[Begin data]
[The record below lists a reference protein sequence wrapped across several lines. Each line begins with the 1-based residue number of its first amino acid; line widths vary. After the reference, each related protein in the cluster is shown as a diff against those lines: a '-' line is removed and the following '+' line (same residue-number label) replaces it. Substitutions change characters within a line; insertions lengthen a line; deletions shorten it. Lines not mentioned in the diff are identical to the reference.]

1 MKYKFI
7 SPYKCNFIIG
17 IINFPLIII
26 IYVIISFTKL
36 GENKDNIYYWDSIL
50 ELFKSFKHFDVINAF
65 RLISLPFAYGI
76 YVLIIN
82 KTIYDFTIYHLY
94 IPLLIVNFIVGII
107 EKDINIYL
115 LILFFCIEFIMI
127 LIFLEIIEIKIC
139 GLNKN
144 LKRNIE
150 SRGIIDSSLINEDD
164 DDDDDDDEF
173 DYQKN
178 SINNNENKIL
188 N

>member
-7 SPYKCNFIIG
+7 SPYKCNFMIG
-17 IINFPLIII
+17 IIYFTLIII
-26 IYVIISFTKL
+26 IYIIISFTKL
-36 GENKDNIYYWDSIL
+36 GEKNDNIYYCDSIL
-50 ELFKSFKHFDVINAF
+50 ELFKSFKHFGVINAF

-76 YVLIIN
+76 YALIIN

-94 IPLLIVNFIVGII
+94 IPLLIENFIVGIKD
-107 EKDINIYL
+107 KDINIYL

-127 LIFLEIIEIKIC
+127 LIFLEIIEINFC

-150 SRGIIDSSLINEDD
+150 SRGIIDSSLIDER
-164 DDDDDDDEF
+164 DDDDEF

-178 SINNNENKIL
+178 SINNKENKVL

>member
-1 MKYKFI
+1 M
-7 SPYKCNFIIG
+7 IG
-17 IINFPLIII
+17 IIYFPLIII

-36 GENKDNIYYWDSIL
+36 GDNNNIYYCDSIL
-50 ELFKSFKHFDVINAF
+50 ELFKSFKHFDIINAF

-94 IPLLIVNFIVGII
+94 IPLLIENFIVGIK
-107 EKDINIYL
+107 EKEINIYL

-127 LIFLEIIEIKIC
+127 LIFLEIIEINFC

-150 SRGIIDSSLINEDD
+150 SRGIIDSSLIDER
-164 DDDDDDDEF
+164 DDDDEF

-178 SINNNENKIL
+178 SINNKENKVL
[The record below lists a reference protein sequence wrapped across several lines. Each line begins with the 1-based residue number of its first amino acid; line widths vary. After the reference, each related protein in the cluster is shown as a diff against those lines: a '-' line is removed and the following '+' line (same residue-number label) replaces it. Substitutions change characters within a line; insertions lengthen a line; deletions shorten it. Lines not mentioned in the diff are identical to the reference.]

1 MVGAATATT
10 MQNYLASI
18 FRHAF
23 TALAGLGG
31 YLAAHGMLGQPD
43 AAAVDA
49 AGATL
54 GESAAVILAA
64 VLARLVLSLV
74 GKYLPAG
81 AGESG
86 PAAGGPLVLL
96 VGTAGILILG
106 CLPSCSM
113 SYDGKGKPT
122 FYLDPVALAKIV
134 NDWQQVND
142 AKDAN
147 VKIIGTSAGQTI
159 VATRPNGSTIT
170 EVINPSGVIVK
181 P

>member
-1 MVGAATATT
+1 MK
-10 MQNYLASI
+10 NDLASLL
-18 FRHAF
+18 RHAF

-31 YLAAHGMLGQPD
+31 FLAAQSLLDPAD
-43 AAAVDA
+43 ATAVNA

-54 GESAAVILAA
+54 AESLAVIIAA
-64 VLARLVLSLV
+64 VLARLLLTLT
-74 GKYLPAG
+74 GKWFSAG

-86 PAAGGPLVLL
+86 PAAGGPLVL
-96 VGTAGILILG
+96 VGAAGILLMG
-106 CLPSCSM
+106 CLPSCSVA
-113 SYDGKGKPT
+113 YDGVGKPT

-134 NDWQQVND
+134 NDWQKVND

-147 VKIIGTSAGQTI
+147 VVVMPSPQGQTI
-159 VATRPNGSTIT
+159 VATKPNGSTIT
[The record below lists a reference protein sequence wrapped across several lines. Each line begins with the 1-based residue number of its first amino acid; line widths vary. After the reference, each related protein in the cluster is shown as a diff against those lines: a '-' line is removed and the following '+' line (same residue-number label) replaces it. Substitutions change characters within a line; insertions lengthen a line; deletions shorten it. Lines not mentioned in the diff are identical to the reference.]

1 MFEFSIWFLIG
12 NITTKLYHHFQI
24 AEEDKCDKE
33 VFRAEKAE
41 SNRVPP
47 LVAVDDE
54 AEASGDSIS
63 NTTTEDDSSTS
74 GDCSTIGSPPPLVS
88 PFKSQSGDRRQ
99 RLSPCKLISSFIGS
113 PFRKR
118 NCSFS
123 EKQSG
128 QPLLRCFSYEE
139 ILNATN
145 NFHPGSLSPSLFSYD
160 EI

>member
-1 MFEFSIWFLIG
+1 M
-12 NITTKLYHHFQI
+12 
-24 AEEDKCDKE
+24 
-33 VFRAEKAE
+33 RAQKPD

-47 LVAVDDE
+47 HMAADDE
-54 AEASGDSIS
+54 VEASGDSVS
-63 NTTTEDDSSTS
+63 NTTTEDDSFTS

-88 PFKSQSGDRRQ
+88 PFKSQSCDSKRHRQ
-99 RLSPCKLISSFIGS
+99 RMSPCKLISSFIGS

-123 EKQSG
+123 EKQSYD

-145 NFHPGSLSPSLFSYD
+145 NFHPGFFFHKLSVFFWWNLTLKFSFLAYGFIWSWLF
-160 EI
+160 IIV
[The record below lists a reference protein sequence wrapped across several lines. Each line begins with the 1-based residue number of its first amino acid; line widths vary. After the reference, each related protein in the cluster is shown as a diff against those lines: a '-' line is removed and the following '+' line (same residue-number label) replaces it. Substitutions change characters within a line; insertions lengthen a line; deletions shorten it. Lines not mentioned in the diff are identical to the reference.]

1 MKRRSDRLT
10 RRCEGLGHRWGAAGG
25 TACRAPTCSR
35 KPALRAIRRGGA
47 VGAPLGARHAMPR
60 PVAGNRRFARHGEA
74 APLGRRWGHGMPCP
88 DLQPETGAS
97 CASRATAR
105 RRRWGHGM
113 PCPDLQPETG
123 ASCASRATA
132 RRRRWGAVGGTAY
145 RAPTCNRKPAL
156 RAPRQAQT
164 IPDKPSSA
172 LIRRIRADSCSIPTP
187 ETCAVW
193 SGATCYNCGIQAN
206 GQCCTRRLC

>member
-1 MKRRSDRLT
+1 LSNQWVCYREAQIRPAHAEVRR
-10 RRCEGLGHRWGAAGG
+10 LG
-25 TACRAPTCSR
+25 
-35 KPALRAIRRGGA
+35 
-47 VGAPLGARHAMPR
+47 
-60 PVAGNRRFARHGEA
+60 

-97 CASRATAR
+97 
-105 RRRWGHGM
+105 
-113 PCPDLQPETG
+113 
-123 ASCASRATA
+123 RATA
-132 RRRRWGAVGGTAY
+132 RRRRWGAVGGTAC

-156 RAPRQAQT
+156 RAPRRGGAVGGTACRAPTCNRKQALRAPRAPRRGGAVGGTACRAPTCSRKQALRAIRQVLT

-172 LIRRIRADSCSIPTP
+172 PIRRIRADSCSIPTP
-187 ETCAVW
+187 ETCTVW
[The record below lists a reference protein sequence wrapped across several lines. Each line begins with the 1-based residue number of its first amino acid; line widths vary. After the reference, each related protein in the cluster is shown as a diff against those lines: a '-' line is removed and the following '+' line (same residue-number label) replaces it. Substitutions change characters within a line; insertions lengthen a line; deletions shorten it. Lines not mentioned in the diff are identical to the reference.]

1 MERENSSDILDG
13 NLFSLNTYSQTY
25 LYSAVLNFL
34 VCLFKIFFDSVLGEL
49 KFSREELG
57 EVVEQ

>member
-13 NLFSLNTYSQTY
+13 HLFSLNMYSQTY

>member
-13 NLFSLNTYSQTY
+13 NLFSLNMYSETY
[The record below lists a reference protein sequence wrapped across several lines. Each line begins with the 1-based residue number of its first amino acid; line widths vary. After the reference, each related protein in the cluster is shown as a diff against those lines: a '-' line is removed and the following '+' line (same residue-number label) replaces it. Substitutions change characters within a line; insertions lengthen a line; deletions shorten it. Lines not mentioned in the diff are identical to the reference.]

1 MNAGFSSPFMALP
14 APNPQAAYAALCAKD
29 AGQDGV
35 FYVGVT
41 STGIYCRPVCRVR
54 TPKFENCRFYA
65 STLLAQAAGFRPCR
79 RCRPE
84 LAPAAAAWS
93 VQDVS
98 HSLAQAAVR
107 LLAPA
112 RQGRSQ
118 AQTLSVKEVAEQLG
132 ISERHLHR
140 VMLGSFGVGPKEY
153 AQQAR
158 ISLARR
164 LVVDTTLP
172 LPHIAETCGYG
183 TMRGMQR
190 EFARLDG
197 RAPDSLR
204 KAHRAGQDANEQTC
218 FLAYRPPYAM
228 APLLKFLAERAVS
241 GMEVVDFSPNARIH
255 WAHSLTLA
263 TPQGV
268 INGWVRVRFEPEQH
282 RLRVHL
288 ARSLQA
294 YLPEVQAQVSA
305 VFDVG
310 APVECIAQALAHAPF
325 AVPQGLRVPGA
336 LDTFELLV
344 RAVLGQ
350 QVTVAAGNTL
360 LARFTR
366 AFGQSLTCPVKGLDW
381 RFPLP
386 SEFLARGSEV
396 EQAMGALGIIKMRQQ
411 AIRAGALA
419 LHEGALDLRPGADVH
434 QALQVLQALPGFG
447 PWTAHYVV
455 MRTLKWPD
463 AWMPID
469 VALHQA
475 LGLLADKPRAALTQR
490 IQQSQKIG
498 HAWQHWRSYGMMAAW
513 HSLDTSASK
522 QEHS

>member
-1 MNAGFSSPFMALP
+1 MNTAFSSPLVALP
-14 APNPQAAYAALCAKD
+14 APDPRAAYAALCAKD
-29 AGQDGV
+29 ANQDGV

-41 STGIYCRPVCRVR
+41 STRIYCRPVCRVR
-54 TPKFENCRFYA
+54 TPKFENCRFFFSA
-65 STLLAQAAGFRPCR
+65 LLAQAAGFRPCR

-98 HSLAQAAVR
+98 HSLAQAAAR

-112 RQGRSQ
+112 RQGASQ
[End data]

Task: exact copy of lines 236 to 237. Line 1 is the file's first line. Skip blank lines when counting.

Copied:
41 STGIYCRPVCRVR
54 TPKFENCRFYA